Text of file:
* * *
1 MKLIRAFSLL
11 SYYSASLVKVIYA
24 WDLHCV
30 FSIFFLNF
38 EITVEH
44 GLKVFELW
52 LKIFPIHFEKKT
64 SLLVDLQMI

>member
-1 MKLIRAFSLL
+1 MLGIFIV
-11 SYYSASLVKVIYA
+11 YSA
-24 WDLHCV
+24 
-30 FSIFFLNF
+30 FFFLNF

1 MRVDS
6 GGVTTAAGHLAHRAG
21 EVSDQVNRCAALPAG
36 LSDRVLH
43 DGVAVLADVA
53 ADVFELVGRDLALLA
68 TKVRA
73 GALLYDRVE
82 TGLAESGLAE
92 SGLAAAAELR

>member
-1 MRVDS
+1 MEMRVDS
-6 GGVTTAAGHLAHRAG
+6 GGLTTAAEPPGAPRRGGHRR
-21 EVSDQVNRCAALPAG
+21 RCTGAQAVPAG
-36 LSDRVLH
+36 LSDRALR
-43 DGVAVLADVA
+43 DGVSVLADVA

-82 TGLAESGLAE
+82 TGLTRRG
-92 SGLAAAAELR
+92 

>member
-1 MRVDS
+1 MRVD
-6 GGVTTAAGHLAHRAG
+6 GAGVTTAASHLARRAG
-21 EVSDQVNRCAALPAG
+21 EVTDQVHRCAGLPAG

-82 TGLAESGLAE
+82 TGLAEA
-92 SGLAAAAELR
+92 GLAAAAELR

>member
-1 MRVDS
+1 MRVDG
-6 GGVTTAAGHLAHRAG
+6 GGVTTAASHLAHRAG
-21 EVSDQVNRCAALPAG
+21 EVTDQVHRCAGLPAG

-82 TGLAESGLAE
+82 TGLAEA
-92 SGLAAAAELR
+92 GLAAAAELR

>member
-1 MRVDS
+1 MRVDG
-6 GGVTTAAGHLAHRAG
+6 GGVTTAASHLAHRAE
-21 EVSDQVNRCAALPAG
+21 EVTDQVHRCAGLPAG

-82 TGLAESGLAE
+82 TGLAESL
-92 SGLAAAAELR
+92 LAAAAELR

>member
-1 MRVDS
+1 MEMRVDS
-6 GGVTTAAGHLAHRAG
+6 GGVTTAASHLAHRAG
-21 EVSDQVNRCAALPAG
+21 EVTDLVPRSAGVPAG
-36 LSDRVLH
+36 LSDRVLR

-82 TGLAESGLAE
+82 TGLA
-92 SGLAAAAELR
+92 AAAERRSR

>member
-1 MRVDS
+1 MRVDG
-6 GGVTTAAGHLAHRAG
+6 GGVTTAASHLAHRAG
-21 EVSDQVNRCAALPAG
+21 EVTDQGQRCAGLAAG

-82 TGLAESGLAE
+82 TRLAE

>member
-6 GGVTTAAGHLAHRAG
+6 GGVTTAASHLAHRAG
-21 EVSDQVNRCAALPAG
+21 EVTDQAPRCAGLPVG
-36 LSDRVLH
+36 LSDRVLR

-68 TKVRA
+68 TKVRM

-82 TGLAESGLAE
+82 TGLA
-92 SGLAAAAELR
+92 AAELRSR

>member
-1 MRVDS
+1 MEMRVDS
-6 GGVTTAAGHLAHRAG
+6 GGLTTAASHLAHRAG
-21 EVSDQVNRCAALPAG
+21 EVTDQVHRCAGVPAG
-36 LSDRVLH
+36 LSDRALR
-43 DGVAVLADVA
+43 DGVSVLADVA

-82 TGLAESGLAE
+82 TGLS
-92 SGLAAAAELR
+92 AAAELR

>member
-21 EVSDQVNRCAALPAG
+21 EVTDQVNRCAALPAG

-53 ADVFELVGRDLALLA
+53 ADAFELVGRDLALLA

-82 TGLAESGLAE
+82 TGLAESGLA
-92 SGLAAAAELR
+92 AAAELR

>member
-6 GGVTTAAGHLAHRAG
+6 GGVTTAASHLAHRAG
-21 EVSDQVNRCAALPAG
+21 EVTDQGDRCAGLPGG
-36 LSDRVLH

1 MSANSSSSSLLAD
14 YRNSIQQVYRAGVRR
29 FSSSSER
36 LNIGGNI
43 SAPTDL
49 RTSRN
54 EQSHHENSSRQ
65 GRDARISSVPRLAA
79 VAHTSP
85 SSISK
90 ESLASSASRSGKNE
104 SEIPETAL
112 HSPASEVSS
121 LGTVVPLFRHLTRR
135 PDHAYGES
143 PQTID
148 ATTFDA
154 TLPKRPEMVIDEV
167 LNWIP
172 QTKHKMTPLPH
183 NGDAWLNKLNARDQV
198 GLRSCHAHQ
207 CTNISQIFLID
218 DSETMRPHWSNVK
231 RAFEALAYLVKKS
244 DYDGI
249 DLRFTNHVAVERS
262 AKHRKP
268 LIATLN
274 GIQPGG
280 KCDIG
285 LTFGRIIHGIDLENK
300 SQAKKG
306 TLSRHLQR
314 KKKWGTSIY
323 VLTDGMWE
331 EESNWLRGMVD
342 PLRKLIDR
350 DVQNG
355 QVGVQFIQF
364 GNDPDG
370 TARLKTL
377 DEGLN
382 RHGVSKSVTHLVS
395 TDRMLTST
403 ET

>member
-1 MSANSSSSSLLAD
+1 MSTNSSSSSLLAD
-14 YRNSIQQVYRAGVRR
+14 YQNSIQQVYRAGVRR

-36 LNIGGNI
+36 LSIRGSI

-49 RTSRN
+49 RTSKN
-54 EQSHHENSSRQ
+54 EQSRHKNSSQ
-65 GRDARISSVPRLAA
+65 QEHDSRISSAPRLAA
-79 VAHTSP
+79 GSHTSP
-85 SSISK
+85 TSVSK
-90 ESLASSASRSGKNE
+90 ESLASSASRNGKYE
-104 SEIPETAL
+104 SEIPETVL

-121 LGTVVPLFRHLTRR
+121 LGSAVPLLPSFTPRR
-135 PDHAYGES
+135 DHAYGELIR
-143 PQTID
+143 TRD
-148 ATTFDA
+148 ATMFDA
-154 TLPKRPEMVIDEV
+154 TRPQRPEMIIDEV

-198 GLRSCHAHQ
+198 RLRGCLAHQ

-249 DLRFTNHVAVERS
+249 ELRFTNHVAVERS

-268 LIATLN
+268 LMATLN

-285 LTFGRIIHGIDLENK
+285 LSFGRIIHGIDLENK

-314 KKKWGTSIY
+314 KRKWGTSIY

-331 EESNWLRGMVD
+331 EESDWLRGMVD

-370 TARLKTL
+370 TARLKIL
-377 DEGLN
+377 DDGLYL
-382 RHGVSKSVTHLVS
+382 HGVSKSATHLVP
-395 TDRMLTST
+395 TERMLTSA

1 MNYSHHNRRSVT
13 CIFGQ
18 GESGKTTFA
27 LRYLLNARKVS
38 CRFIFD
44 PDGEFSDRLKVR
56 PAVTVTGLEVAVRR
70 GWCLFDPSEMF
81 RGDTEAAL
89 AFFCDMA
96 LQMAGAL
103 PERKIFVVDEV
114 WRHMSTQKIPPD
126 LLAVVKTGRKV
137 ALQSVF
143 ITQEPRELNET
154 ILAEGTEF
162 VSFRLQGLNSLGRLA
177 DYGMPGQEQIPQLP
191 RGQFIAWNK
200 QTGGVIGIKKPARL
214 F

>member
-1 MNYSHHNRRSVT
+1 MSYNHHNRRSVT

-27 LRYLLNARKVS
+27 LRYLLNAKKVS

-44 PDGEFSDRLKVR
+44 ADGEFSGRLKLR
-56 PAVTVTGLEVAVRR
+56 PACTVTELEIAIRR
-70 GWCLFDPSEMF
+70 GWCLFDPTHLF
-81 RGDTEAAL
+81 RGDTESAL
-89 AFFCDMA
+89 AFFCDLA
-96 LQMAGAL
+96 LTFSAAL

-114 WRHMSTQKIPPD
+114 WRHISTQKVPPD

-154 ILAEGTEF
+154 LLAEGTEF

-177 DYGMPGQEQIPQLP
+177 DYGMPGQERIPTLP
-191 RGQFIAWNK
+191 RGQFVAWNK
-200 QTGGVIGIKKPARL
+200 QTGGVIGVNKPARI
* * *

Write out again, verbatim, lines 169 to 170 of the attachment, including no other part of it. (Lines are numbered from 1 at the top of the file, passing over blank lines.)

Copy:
268 LIATLN
274 GIQPGG